Tai Chi for the knee

by | Arthritis, Exercise and Fitness

Tai Chi for the knee

Knee osteoarthritis is a condition characterised by the breakdown of cartilage inside the knee and is a major age-related issue. It can be a cause of pain and disability and affect a person’s quality of life and ability to perform everyday tasks.

Nonsteroidal anti-inflammatory drugs (NSAIDs) are often used to treat osteoarthritis but have varied results in relieving symptoms and can cause serious side effects.

Physical therapy is another recommended treatment and has been shown to be at least moderately effective for pain relief and physical functioning but there are limited data on its long-term benefits and effects on psychological wellbeing.

Tai Chi is a Chinese martial art which has been shown to reduce pain and improve physical and mental health in some people and has been proposed to help useful for knee osteoarthritis. Researchers compared effectiveness of Tai Chi with a physical therapy regime in patients with knee osteoarthritis.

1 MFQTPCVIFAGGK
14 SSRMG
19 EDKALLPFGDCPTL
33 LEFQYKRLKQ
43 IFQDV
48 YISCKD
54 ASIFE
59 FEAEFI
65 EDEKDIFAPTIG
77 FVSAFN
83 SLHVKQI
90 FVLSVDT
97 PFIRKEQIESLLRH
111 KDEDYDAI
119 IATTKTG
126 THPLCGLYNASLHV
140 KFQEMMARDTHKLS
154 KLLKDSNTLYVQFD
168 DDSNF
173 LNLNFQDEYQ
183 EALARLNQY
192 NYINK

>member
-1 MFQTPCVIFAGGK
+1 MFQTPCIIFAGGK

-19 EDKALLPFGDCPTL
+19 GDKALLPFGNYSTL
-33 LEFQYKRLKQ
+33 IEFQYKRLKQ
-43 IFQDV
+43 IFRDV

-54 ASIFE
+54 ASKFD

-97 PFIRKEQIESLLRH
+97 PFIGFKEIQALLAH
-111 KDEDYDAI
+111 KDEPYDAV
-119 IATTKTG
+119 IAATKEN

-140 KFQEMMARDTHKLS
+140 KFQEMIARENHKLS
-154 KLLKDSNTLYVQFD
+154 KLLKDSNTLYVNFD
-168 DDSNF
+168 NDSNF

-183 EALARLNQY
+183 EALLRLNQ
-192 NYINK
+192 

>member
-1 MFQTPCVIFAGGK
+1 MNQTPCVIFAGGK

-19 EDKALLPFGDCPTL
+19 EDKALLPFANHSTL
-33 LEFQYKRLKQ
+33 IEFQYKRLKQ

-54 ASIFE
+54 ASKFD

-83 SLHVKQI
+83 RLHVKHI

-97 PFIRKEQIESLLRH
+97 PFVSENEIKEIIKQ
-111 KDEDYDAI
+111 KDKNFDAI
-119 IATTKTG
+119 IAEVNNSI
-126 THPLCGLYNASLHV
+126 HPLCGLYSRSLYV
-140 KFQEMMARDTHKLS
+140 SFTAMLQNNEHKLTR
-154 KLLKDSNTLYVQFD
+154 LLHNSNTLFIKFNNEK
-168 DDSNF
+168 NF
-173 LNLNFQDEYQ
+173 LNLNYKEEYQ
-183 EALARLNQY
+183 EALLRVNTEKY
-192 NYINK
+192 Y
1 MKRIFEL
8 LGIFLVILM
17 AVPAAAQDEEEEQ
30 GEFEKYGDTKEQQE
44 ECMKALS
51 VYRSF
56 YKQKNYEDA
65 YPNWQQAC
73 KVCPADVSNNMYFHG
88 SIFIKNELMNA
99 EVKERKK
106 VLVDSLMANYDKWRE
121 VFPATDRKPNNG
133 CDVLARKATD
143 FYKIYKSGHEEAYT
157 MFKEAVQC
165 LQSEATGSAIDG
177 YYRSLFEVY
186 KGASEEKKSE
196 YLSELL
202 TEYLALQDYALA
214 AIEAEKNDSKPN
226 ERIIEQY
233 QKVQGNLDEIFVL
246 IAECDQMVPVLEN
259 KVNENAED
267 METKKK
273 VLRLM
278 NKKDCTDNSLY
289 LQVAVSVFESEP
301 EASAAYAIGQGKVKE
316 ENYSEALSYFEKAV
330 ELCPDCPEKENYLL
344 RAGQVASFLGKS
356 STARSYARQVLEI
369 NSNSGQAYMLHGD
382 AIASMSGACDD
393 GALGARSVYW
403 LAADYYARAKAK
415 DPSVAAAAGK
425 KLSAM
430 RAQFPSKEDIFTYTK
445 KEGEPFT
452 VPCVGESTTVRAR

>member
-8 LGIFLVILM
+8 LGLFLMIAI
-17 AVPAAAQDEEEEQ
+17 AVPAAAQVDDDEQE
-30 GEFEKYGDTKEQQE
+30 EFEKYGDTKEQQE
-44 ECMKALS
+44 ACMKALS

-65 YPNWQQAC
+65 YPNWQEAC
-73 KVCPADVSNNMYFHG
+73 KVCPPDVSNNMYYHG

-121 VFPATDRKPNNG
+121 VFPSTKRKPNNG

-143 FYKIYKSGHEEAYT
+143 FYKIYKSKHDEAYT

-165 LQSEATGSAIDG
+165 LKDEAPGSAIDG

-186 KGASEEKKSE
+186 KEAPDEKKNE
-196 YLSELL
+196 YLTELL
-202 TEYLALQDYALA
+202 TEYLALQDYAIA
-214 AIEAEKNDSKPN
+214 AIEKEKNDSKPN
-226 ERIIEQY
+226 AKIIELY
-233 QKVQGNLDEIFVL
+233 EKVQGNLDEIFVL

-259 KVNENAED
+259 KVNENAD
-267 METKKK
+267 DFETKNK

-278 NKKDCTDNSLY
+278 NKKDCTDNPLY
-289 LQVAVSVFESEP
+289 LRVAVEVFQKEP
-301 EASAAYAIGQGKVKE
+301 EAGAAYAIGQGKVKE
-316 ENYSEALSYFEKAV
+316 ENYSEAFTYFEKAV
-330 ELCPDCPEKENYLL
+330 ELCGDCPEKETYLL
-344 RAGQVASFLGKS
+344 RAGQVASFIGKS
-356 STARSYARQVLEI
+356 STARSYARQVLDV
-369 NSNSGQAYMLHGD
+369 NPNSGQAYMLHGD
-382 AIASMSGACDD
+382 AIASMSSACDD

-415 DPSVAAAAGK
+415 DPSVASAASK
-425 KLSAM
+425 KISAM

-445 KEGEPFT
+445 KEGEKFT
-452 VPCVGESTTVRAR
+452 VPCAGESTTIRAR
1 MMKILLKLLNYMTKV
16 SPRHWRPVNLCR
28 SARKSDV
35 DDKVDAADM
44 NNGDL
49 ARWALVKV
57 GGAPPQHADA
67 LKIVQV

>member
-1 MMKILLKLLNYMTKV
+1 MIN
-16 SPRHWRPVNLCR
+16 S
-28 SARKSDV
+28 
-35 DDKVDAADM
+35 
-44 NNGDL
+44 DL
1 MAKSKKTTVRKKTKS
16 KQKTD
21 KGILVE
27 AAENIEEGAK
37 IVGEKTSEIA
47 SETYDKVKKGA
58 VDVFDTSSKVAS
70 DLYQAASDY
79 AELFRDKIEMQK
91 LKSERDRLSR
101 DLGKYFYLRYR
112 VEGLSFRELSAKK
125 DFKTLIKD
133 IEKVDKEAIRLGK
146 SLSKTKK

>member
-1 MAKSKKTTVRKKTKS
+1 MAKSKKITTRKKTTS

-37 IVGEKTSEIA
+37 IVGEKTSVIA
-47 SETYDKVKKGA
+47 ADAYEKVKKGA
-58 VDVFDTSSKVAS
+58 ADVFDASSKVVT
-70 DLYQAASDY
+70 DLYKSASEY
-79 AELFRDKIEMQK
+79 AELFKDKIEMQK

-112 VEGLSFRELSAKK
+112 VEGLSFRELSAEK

Participants aged 40 years and older were randomised to receive either Tai Chi or physical therapy. The Tai Chi intervention consisted of two 60 minute Tai Chi sessions twice per week for 12 weeks. Participants were also instructed to practice Tai Chi at home for at least 20 minutes each day and to continue this for a year.

The physical therapy followed US guidelines for treating knee osteoarthritis and involved targeted physical therapies, provided in-clinic, addressing specific goals identified by the patient. Participants were encouraged to perform exercises at home as well. Physical and mental outcomes were assessed.

Both groups saw similar levels of improvement in pain and stiffness. This benefit persisted at 52 weeks following the beginning of the study. The group taking Tai Chi had significant improvements in depression and the physical component of the quality of life score when compared to the physical therapy group.


Tai Chi may be an effective option for managing the physical symptoms of knee osteoarthritis, with the added benefit of addressing mental wellbeing. Addressing psychological health can assist in improving physical health by making the physical symptoms less debilitating and easier to manage.